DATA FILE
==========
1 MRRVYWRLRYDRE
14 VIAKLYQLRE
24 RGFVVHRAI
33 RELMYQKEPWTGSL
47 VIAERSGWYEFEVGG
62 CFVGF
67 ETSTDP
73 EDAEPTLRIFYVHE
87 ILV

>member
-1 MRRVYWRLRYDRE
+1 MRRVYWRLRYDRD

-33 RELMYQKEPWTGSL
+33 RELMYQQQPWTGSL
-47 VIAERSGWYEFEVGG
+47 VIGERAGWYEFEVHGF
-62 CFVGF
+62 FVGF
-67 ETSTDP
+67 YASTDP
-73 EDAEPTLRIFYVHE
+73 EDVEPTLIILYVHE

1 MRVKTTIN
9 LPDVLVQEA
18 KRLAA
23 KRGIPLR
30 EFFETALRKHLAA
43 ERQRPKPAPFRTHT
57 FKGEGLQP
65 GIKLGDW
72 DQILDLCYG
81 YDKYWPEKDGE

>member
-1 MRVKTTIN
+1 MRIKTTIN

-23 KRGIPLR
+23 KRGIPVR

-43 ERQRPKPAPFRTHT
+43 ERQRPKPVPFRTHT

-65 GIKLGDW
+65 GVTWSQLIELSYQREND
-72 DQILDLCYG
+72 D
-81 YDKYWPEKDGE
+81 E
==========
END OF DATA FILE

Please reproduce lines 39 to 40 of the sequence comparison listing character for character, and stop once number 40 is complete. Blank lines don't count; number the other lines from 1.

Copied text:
+43 ERQRPKPVPFRTHT

-65 GIKLGDW